Frederick the Great of Prussia called these 10 days “the most brilliant in the world’s history.”
After winning the Battle of Trenton, Christmas Day evening, George Washington’s small 1,200-man force confronted General Cornwallis’ 4,500-man British army. The night of Jan. 2, 1777, Washington left his campfires burning and marched his army in absolute silence around the back of the 1,400 British troops camped at Princeton, New Jersey. Gusn were wrapped in heavy cloth so to lessen the noises of troop movement.
Providentially, British commander Lord Cornwallis ordered Colonel Mawhood to cease patrolling the very roads Washington was marching on, so that his regiments could join the rest of the British Army.
At daybreak, Jan. 3, 1777, Washington attacked the British from behind, similar to what the British did to the Americans at the Battle of Brooklyn Heights. The British fought back, sending a bayonet charge which killed dozens of American soldiers. One of those killed was General Hugh Mercer, who had fought with Washington in the French and Indian War, and in the Battle of Trenton, and whose descendants included WWII General George S. Patton.
After the British counter-attacked, the American militia under General John Cadwalader fell into a panic and began to flee. To stop the retreat, General George Washington immediately rode to the front of the line and ordered the soldiers to stop fleeing. He quickly commanded them to turn around and follow him back to the line, riding within 30 yards of the British.
Turning and facing his men, Washington yelled “Halt!” “Aim” then “Fire!” The British immediately returned by firing a volley. The field of battle was filled with a cloud of smoke. Many thought Washington was surely shot, as he was exposed to fire from both sides. American officer John Fitzgerald pulled his hat down to cover his eyes so as to not see Washington killed.
But when the smoke cleared, to their dismay, Washington was seen waving to his men to charge forward. Over 300 British were captured and an estimated 100 killed or wounded, as compared to only 23 Americans killed and 20 wounded.
Enthusiasm swept America. British historian Sir George Otto Trevelyan wrote of the American victories at Trenton and Princeton: “It may be doubted whether so small a number of men ever employed so short a space of time with greater and more lasting effects upon the history of the world.”
President Calvin Coolidge stated Oct. 28, 1925: “Distinguished military critics have described Washington’s campaign of Trenton and Princeton as a military exploit of unparalleled brilliancy.”
The equestrian statue at Washington Circle in Washington, D.C. depicts General Washington at the Battle of Princeton.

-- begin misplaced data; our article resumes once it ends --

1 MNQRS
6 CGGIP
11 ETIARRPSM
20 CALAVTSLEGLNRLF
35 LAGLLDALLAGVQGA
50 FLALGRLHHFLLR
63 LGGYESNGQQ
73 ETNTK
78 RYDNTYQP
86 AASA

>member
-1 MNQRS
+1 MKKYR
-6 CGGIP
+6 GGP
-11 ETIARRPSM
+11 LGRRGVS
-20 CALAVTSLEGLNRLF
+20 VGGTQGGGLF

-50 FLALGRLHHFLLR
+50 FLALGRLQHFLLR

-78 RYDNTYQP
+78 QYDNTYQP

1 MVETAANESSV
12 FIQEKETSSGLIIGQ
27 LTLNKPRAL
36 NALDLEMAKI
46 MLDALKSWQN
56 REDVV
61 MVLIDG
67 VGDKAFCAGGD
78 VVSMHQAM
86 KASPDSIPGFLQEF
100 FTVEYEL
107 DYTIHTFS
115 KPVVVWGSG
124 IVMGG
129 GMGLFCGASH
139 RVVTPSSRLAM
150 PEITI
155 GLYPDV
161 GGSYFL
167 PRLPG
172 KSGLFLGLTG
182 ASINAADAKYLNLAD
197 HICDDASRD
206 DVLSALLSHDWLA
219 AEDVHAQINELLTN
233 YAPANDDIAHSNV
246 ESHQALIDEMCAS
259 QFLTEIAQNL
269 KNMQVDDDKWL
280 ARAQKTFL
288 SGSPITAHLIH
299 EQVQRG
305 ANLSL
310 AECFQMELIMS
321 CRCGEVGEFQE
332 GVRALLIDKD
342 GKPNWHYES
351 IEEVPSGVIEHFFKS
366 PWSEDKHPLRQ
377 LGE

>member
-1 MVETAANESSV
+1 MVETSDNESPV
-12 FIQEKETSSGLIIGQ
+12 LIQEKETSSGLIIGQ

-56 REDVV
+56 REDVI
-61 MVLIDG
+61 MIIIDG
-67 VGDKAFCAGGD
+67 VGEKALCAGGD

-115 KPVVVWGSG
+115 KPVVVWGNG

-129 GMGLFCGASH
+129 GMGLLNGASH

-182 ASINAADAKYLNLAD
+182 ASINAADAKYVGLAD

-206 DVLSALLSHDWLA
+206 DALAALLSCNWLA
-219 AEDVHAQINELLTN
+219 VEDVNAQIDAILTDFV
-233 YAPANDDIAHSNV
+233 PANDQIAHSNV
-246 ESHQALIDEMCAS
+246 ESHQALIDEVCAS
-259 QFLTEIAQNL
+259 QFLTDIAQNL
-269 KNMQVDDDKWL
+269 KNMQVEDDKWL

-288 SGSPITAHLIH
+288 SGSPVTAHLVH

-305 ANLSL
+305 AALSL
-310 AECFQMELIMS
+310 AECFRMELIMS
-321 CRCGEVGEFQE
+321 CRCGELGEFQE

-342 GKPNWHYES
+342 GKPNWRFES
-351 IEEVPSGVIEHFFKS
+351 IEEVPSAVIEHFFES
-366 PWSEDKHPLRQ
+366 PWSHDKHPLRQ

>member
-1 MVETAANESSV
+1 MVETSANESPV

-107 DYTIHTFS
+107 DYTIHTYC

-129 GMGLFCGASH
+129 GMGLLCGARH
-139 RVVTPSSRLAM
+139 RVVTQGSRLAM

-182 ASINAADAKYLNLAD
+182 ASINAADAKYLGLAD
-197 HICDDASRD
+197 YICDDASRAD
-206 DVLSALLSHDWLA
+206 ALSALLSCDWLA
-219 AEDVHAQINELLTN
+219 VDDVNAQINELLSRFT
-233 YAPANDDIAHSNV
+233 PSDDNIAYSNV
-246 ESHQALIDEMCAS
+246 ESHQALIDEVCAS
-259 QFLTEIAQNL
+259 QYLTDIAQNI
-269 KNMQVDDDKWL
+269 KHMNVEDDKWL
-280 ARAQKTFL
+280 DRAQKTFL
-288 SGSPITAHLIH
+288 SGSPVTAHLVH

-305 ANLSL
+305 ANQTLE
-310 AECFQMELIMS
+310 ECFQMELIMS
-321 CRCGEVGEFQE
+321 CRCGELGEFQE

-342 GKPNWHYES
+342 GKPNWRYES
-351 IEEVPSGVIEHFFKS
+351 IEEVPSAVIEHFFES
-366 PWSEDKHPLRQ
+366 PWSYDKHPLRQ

At the statue’s dedication in 1860, sculptor Clark Mills stated: “… at the battle of Princeton where Washington, after several ineffectual attempts to rally his troops, advanced so near the enemy’s lines that his horse refused to go further, but stood and trembled while the brave rider sat undaunted with reins in hand. But while his noble horse is represented thus terror stricken, the dauntless hero is calm and dignified, ever believing himself the instrument in the hand of Providence to work out the great problem of liberty.”
Yale President Ezra Stiles described General George Washington as the American version of the Israelite commander Joshua, in an election address before the governor and general assembly of Connecticut, May 8, 1783: “Congress put at the head of this spirited army, the only man, on whom the eyes of all Israel were placed. … This American Joshua was raised up by God, and divinely formed by a peculiar influence of the Sovereign of the Universe, for the great work of leading the armies of this American Joseph … and conducting this people through the severe, the arduous conflict, to liberty and independence. …”
Ezra Stiles continued: “In our lowest and most dangerous estate in 1776 and 1777, we sustained ourselves against the British army of sixty thousand troops commanded by Howe, Burgoyne, and Clinton, and other the ablest generals Britain could procure throughout Europe, with a naval force of 22,000 seamen in above eighty British men of war. … This was sealed and c onfirmed by God Almighty in the victory of General Washington at Trenton, and in the surprising movement and battle of Princeton; by which astonishing effort of generalship, General Howe and the whole British army, in elated confidence and in open-mouthed march for Philadelphia, was instantly stopped, remanded back, and cooped up for a shivering winter in the little borough of Brunswick. Thus God turned the battle to the gate; and this gave a finishing to the foundation of the American Republic. …”
Ezra Stiles ended: “Who but a Washington, inspired by Heaven, could have struck out the great movement and maneuver of Princeton? … The United States are under peculiar obligations to become a holy people unto the Lord our God.”
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